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Bacolod City, Philippines Tuesday, February 20, 2018
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Twinkling
with Ninfa Leonardia
OPINIONS

The Mexican and
British editions

Ninfa Leonardia Name it and it's yours? That seems to be the policy being adopted by China as far as a Philippine Territory, one called Benham Rise, and now Philippine Rise, is concerned. Our officials are discovering that, at least, five undersea areas in the Philippine Rise have been “baptized” by China with other names. And these are areas very near the Philippines. This, despite the fact that it has already been ruled by the United Nations Commission on the Limits of Continental Shelf as part of the Philippines.

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One can only wonder why our officials are not protesting more strongly against this outright seizure of our territory. Have they been blinded to it by the promises of aid and infrastructure assistance? Not only the UNCLCS has declared so, its ruling had been confirmed by the guidelines of the International Hydrographic Commission that states that it is the Philippines that has the right to name such undersea features. It is like they are our own babies, so we have the right to choose their names, Pinoy names, and not Chinese names like “Jinghao, Tiambao, Haidonquing, Juju and Cuiguiao. Why haven't our officials thought of giving them Filipino names before?

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Now, it isn't as if the erstwhile Benham, now Philippine Rise, is a barren tract of land, or even a desert, that cannot provide livable areas, or any benefit to its lawful owners. This is the place where the indications of the presence of gas, oil and other mineral resources have been confirmed. So, are we ceding those potentials to another country to explore and take advantage of? There used to be an old joke, said to have originated from Chinese people in their early arrivals in the Philippines when they were looked down on, and made the subject of insulting remarks. They were said to swallow everything humbly, but murmuring “In the long run, China will win”. Is this it?

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Meanwhile, more and more Overseas Filipino workers, or OFWs, have been making an exodus from that country where about a hundred of them were reported to have died, or been killed in the past year. The government is now trying to find jobs for them so they can still be able to help their families, the reason why they went over in the first place. The Technical Education and Skills Development Authority, or TESDA, is promising to help, but this is to be through trainings in preparation for better paying jobs, which could take some time. Meanwhile, what about the families dependent on them for support? By the way, what really caused the death of the girl in the freezer? No autopsy yet?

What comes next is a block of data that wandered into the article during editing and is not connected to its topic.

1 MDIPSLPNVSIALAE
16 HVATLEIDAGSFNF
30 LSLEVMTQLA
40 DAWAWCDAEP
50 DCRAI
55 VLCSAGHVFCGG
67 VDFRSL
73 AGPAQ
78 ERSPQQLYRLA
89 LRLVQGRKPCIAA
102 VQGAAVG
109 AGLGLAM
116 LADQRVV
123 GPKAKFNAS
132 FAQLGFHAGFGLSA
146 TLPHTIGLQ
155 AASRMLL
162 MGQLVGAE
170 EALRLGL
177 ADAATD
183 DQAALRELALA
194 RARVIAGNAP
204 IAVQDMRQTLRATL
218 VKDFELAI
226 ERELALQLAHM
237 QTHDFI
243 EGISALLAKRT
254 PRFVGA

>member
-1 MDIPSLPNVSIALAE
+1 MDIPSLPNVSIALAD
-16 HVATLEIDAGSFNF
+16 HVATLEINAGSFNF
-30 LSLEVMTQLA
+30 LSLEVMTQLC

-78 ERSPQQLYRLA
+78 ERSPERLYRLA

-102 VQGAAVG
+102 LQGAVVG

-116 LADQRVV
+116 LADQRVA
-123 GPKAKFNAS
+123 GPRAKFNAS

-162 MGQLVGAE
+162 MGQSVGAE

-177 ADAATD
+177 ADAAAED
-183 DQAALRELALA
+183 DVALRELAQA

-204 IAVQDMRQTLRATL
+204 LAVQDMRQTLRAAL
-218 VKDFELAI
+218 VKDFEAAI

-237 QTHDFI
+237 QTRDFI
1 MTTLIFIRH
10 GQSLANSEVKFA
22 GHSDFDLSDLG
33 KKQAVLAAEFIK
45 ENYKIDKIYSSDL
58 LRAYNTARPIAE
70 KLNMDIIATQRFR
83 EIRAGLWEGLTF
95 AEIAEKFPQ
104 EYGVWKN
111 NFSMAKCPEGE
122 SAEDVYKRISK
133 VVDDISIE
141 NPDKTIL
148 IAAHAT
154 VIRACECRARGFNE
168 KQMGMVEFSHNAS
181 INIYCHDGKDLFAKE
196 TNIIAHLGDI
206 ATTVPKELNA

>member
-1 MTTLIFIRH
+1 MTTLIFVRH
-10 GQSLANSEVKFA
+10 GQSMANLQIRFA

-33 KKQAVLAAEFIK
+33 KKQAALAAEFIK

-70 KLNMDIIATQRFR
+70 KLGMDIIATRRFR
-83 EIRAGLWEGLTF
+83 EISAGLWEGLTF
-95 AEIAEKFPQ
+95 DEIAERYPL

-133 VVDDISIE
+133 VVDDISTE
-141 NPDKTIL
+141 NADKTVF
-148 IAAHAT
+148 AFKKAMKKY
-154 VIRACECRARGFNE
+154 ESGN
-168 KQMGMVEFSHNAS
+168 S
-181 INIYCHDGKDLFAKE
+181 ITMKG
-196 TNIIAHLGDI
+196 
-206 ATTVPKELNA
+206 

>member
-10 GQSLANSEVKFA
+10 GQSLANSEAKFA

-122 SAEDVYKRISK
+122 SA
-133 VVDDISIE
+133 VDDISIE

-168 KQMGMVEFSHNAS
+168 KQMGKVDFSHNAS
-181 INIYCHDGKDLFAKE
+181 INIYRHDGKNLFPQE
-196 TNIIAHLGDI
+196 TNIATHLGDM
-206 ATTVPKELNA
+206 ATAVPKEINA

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What an irony it was, indeed. Last week, the shocking news from Mexico was about the occurrence of a 7.2 magnitude earthquake that sent people fleeing from their homes in Oaxaca that was close to the epicenter of the temblor. One can just imagine how strongly the tremors were felt! We even panic when we experience one of magnitude 3, how much stronger must a 7.2 one could be. And yet there were no fatalities, the people were able to save themselves by leaving their homes for calmer areas.

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But then came a helicopter carrying officials on a mission to assess the damage caused by the quake that had, so far, no reported casualties among the residents. On the chopper were top officials like the Secretary of Interior, the governor of Oaxaca State, and, of course, the ubiquitous news reporter. But the helicopter flipped as it was about to land, and fell on the people who had survived the earthquake, and 13 of them were killed, and 16 injured!

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But Great Britain also had an earthquake and although it was only of Magnitude 4.4, much lighter than Mexico's, it was quite a big deal for the country that very seldom experiences tremors. The last one they had was in 2008 yet, and that one was even stronger, at Magnitude 5.2. But the one last Saturday (it was also Saturday when Mexico was hit), was felt in a much larger area. The people gathered at the campus of Swansea University that held an open day. With typical wry British humor, the university later announced its thanks to those who came to their celebration, adding, “We hope you had a surprisingly ‘earth-moving' experience!”

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On to more serious matters, athletes participating in a meet in Davao City were stricken by food poisoning when they reportedly got served spoiled food. No, of course, no one would suspect sabotage of some teams, but this is not the first time during those public schools meets where participants experienced a similar incident. There should be better control and monitoring of the food suppliers for the athletes. How could they perform well, if they have been suffering from food poisoning effects? Today we will also know the results of the crucial meeting of the Philippine Sports Commission. Will it have a change of leaders, or will the four-termer one succeed in getting his fifth? Much of our Olympics participation will depend on this.*

 

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